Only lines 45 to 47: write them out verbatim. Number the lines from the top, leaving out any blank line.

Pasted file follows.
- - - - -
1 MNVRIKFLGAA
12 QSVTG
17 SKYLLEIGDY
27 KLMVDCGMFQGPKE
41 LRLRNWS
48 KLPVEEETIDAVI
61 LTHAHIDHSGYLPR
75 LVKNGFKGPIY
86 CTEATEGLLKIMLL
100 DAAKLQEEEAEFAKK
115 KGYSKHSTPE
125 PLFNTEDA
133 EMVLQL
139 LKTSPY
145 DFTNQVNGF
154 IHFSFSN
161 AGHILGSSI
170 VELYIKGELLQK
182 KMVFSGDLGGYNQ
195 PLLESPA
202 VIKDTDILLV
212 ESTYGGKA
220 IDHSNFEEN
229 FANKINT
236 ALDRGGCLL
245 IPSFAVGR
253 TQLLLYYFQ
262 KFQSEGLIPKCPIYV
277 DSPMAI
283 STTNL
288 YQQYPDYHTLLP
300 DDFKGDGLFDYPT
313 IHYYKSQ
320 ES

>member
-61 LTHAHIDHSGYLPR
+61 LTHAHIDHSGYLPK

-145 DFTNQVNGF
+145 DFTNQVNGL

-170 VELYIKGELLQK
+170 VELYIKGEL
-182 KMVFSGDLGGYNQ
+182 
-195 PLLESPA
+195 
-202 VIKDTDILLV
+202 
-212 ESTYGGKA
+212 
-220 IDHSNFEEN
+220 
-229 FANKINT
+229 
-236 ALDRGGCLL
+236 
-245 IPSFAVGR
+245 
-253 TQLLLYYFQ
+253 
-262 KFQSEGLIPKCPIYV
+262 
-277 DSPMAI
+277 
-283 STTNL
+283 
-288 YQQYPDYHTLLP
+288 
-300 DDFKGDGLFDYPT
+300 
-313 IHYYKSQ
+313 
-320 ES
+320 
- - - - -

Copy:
+195 
-202 VIKDTDILLV
+202 